Radicofani is a small Tuscan hill town situated to the south of Val D’Orcia. It’s most distinctive feature from a distance is the large castle tower, sitting on the highest point of the hill. The castle is very old, being first mentioned in 978AD, however the current buildings mostly date from the 16th century, when it was taken over by the Duchy of Florence. Unfortunately when we visited the castle was closed to visitors, either because of safety concerns or restoration work. There is a fine view of the town with its crowning tower from the Belvedere Con Fontana – a simple lay-by on the SP478 road, about 4km before reaching the town.

Radicofani from the Belvedere Con Fontana

A portrait view shows the elevation of the town rising above the intervening valley. Radicofani sits at a height of 780m and for many years defended the border between the Duchy of Florence and the Papal States.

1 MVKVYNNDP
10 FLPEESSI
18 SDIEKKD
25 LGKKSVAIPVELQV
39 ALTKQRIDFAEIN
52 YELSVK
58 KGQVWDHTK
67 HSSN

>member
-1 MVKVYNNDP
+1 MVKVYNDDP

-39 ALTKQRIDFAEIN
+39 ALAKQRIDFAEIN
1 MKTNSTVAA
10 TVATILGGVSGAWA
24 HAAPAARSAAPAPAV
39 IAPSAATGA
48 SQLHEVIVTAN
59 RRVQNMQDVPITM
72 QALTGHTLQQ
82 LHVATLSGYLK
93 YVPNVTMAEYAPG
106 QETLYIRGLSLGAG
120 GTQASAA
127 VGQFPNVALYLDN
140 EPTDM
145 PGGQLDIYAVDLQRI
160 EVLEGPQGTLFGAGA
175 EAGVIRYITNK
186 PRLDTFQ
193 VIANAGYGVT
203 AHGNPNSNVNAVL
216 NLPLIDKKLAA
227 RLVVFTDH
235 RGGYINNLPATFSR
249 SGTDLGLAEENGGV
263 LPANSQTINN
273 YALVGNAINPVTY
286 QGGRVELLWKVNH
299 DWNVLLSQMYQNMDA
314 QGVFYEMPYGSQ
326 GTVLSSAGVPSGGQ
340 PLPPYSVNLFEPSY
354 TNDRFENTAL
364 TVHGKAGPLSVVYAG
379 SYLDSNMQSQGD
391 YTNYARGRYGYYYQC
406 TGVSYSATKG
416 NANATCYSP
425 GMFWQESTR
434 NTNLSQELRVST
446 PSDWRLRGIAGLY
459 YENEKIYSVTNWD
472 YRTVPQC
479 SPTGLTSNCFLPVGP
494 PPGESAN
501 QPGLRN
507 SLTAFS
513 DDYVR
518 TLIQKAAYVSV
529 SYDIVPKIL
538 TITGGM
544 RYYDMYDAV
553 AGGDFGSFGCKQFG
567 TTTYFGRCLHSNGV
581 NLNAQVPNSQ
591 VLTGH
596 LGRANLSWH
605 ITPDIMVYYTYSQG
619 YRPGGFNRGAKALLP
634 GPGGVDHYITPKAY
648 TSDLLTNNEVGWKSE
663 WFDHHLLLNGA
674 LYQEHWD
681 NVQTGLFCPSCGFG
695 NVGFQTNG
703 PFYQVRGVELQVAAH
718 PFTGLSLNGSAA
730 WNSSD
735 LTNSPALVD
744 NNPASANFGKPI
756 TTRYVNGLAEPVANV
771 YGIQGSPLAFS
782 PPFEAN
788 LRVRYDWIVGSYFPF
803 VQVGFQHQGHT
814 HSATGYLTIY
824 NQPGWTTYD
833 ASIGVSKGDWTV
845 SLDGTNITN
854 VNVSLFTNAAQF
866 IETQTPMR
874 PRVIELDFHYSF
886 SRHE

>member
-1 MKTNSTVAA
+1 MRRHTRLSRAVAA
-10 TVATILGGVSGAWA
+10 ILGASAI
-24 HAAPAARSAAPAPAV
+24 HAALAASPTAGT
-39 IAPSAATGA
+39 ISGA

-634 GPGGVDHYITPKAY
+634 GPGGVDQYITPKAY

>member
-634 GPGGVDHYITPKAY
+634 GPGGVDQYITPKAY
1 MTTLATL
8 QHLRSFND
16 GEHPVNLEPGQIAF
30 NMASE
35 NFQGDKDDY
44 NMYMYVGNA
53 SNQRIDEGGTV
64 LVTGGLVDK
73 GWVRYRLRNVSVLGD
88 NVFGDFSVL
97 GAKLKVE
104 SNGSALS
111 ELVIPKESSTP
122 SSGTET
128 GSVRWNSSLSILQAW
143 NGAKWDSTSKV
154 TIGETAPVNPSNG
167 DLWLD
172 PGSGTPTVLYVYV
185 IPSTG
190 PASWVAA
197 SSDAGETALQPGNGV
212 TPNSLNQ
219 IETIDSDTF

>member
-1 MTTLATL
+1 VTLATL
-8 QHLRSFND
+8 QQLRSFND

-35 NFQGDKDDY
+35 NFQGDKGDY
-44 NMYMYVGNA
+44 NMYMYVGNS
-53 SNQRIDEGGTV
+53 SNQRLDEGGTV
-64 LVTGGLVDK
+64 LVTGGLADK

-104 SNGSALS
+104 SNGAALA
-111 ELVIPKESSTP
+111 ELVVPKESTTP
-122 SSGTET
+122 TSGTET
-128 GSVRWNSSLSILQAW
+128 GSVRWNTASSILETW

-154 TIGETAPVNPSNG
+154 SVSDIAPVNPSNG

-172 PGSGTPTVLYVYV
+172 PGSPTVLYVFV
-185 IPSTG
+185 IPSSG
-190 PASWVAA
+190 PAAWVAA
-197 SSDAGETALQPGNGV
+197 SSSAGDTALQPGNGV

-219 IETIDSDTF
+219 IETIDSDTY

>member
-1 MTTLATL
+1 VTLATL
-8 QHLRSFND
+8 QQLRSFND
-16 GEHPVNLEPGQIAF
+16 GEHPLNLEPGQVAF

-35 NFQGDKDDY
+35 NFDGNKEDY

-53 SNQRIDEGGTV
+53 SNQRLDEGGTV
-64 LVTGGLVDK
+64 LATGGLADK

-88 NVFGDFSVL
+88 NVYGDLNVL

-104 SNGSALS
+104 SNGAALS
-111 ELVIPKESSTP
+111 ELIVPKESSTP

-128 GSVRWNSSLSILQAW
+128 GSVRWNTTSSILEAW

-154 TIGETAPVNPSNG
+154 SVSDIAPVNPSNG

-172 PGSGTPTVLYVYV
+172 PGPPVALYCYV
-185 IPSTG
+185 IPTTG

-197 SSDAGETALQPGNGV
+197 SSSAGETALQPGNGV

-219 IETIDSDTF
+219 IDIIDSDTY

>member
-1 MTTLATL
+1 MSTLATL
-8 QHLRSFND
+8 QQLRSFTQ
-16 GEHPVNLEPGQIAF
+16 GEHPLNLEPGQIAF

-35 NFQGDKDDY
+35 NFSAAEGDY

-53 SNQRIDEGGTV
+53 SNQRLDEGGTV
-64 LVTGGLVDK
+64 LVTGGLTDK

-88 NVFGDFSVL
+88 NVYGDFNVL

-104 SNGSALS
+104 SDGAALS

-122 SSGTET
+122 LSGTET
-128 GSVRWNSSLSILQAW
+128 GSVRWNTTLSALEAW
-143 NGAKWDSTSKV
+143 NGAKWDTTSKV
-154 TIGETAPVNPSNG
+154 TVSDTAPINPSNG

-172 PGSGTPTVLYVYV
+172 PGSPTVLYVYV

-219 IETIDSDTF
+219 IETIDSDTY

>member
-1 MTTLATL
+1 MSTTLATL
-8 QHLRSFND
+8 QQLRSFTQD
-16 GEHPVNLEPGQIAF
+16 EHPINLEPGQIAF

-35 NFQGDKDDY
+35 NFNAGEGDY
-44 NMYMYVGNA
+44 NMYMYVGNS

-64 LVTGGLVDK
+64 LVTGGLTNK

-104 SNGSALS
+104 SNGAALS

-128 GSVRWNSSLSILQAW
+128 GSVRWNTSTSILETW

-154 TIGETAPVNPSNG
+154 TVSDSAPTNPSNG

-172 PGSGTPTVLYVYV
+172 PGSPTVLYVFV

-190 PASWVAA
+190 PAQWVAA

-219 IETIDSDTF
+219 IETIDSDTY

Radicofani From The Belvedere Con Fontana

The Town

With its hilltop location, there is a fine view westwards towards Monte Amiata, which at 1738m is the dominant mountain in this part of Italy.

View To Monte Amiata

The town is quite small and can be explored in an hour or so, but as it is off the tourist track it offers a quiet get away compared to some of the busier towns around Val D’Orcia. The parish church, Pieve di San Pietro, is dedicated to Saint Peter and whilst mention of a church here goes back to about AD1000, the current building dates from the early 13th century, though it has been modified since then. The Romanesque facade of the church fronts onto a small square.

Pieve San Pietro Apostolo

The church interior has been re-modelled in a more gothic style with pointed arches. Notable are some terracotta figures by the notable Florentine sculptor Andrea Del Robbia and the crucifixion scene by Benedetti and Santo Buglioni, which can be seen in the image below. All these works date from the latter half of the 15th century.

Pieve San Pietro Interior

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